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Reloading for a youth hunter

Old 06-28-2012, 11:44 AM
  #1  
Fork Horn
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Default Reloading for a youth hunter

Hello, my Granddaughter will be hunting deer for the first time this fall. I have a remington model seven .308 , I'm going to reload some lite loads so as not to discourage here from shooting and hunting with grandpa. I purchased some nosler ballistic tips 125 grain. and I've picked up a pound of IMR4895. can anyone tell me how lite I can load these bullets, and still be effective out to 150 yards on Minnesota whitetail. thanks , Steve
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Old 06-28-2012, 05:37 PM
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Honestly trying to go light on charge behind a light projectile while still trying to achieve effectiveness on game will not get you far. IMO what you should do is keep the 4895 and ditch the 125 for a 150. you can load much lighter behind a 150 and still get a great deal of effectiveness over the 125. the recommended charge for a 125 on 4895 is 47.5 to 52. I tried some 125 sierras a long time ago with 49.4 of 4895. they came out 3022. i like 150 grains pushed by 46.5 of 4895. they really dont kick as hard and hit 10 times harder. Its the differance with getting hit with a bb and a paintball. the bb might move 700 fps and sting for a little while where as the paintball being bigger and carrying more energy, will be moving at 350 fps and bruise the S*** out of you. hope this helps. you can load a heavier bullet lighter and still have a deadly load for a 'light' shooter. cant wait for my 2 girls to start shooting.
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Old 06-30-2012, 05:22 AM
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First, good luck. My youngest daughter apparently told her grandpa this week that she doesn't care if she catches anything, she just likes to go fishing with him. That's priceless.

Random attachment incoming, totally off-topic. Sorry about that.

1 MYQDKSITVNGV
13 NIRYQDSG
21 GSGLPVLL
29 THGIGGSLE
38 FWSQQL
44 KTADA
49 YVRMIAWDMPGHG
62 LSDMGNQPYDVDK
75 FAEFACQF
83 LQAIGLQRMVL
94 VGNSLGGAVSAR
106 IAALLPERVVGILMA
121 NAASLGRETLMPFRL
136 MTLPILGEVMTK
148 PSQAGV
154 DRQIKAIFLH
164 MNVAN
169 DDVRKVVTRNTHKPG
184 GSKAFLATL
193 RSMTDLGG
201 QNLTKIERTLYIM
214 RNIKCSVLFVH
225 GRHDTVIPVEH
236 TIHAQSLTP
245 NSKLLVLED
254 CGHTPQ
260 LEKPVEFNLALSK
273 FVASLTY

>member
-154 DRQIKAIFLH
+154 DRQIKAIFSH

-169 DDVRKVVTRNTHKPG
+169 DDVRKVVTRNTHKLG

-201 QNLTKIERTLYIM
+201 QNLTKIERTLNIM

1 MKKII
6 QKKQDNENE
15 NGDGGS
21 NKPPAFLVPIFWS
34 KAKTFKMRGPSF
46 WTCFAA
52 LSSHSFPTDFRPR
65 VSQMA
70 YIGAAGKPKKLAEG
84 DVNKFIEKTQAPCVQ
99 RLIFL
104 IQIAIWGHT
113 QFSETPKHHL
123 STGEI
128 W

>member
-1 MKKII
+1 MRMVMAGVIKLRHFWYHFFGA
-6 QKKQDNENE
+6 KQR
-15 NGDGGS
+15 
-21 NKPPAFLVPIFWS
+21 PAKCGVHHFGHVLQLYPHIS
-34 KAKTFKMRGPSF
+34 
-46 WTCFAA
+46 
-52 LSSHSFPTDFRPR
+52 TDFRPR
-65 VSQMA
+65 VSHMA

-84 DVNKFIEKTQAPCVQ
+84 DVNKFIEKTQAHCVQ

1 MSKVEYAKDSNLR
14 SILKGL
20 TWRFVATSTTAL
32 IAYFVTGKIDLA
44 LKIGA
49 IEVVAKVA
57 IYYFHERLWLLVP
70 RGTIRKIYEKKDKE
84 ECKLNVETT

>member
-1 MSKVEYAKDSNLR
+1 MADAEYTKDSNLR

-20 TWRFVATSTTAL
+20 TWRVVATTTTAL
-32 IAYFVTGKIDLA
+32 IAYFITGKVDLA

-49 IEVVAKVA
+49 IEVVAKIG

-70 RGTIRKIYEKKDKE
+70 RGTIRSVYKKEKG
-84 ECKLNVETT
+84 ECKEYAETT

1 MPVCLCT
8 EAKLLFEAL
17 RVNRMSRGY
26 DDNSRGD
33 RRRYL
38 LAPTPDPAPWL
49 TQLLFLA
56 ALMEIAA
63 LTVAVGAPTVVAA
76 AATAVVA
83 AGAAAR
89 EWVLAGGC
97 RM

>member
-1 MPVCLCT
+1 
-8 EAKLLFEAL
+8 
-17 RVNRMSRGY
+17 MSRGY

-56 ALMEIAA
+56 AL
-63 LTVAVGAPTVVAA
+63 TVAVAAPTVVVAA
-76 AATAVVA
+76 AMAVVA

I think your success here won't be so much influenced by how much the rifle recoils, but by other factors (not knowing your particular relationship with her or her other interests and "distractions").

Has she been hunting with anyone before?

Are you hunting from a stand, walking/stalking, ... ?

The ONE thing I think I'd recommend you stress - over anything else - is how happy you are to have her going along with you. You might be surprised how much that can mean to a young girl, especially when they're taking on something unfamiliar to them.

As far as the rifle goes, I'm assuming that she's progressed through a .22 already? Mine started there, spent some time with a .223, then a .243. None of them needed to go beyond that caliber for deer. The particular rifle they used has probably introduced more kids (and most of them girls) to hunting than I ever imagined it might. Any chance you know someone who'd loan you a .243? You won't need to deal with the reloading proposition then.

As far as downloding the .308, I think you might be asking for an exercise in frustration there. It's not a hard-kicking caliber in the first place. A lighter bullet will help, but will that lighter bullet perform as it should when you also intend to reduce the velocity at which it's driven? You might consider instead something like Remington's "Managed Recoil" loads. Those for the .308 use a 125-grain bullet driven at a published 2660 fps, or about 180 fps less than what Remington publishes for a 150-gr standard factory load.
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Old 06-30-2012, 10:39 AM